Articles Posted in Civil Rights

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The issue here is whether a police officer seizing a cell phone from someone recording an incident violates the Fourth Amendment. In this civil rights appeal, the Martin County Sheriff’s Office Deputy Beatty claiming he was entitled to qualified immunity for seizing the plaintiff’s iPhone after from Crocker after he took photos and videos of a car accident crash scene from where he stood on the interstate grass median. The district court denied his motion for summary judgment and he took this appeal.

Crocker stopped while driving on Interstate 95 in Martin County, Florida when he observed an overturned SUV. Soon after he stopped, emergency personnel arrived but he remained in the interstate median about fifty feet from the SUV.  Crocker then took out his cell phone and proceeded to take photos and videos of the scene that included images of empty beer bottles, the overturned vehicle, and firemen. About thirty seconds after Crocker started using his camera, Beatty walked over to him, reached out from behind him without warning or explanation and took the iPhone out of his hand. When asked by Beatty why he was on the scene Crocker explained that he had stopped to assister before first responders had arrived. Beatty told the plaintiff to leave and the plaintiff agreed to but wanted his cell phone back. Beatty replied that the photos and video on the phone were evidence of the state and the plaintiff would need to drive to the nearest weigh station to wait for instruction about the return of his phone after the evidence could be obtained from it.

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In this civil rights action Montanez sued the Volusia County Sheriff’s deputies for the warrantless entries into the plaintiff’s house, the deputies appeal the district court’s denial of their summary judgment motions for a dismissal. In their challenge they claim that the brief searches were justified by exigent circumstances.   The warrantless searches here arose when a deputy driving his unmarked car through a neighborhood that had a rash of daytime robberies saw a man behind a house who appeared to be looking around nervously while talking on the cell phone. He saw a second man approach the first man and begin huddling with the first man. The officer was convinced they were planning a break-in of the house.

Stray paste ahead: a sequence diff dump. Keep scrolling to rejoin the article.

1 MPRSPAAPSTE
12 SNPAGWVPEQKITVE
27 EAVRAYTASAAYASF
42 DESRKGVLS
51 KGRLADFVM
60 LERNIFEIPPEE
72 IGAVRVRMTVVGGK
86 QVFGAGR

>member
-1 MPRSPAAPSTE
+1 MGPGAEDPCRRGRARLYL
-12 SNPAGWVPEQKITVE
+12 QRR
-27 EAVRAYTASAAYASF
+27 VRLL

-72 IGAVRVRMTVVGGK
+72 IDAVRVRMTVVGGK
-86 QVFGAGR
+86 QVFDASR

Officer called for backup and when backup arrived they approached the men and handcuffed them. One of the deputies, Raible, entered the back door. Without crossing the threshold he leaned into the doorway and announced he was with the sheriff’s office and directed anyone in the house to come out.

After searching the two individuals they found two kitchen knives they believed were used to pry open the doors after having seen what they believed were fresh marks on the door jam.   When additional officers arrived they decided to enter the home a second time to look for additional perpetrators or potential victims. The second entry was the first into the homes interior and which the officers described as a sweep, which lasted 4 minutes. During the second sweep the officers saw in plain view what they believe to be marijuana and drug paraphernalia.

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The Eleventh Circuit rejected Austin Gates’ federal civil rights claim against three City of Atlanta Police officers for arresting him without probable cause during a protest in downtown Atlanta. Gates claimed the arrest was in violation of the Fourth and First Amendments of the Constitution as well as various Georgia state court laws. Gates participated in a march protesting a grand jury’s decision not to file charges in the Ferguson, Missouri police-shooting. During the protest he was given a “V for Vendetta” mask by another protester. The mask was a stylized image of the Guy Fawkes character from the movie “V for Vendetta” and designed to cover the entire face. He and other protesters wore the same masks to express his disagreement with the grand jury’s decision and to maintain anonymity during the protest. At some point during the protest Defendant police chief Whitmire ordered the protesters to remove their masks multiple times over a loudspeaker and warned that any mask-wearing protesters would be arrested. After the warning, Whitmore issued orders to arrest any protesters wearing masks and the plaintiff was arrested. When asked why he was being arrested, the defendant officer did not immediately respond and after conferring with other officers, he was told the arrest was for wearing a mask. Gates followed with this complaint against the City and the officers pursuant to section 1983.

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